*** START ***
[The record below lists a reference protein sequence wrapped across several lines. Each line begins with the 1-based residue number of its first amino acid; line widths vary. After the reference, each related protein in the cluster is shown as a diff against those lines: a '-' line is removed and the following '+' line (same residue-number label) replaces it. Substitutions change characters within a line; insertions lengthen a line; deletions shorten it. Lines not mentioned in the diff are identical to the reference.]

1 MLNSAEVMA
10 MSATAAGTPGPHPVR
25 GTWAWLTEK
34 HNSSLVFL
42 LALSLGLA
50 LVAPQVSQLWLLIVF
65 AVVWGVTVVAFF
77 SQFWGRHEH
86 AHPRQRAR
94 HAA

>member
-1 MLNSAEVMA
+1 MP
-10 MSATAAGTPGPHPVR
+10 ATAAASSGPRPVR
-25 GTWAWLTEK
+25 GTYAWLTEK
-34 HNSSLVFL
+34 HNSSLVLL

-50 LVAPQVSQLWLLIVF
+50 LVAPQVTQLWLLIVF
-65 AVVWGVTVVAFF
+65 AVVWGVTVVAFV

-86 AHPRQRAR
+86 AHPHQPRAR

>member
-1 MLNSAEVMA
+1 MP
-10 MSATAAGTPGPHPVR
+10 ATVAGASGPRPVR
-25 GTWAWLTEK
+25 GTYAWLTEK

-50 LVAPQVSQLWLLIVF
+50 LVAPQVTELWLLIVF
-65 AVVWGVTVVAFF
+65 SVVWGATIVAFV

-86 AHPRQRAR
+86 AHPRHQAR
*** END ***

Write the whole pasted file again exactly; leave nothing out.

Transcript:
[The record below lists a reference protein sequence wrapped across several lines. Each line begins with the 1-based residue number of its first amino acid; line widths vary. After the reference, each related protein in the cluster is shown as a diff against those lines: a '-' line is removed and the following '+' line (same residue-number label) replaces it. Substitutions change characters within a line; insertions lengthen a line; deletions shorten it. Lines not mentioned in the diff are identical to the reference.]

1 MLNSAEVMA
10 MSATAAGTPGPHPVR
25 GTWAWLTEK
34 HNSSLVFL
42 LALSLGLA
50 LVAPQVSQLWLLIVF
65 AVVWGVTVVAFF
77 SQFWGRHEH
86 AHPRQRAR
94 HAA

>member
-1 MLNSAEVMA
+1 MP
-10 MSATAAGTPGPHPVR
+10 ATAAASSGPRPVR
-25 GTWAWLTEK
+25 GTYAWLTEK
-34 HNSSLVFL
+34 HNSSLVLL

-50 LVAPQVSQLWLLIVF
+50 LVAPQVTQLWLLIVF
-65 AVVWGVTVVAFF
+65 AVVWGVTVVAFV

-86 AHPRQRAR
+86 AHPHQPRAR

>member
-1 MLNSAEVMA
+1 MP
-10 MSATAAGTPGPHPVR
+10 ATVAGASGPRPVR
-25 GTWAWLTEK
+25 GTYAWLTEK

-50 LVAPQVSQLWLLIVF
+50 LVAPQVTELWLLIVF
-65 AVVWGVTVVAFF
+65 SVVWGATIVAFV

-86 AHPRQRAR
+86 AHPRHQAR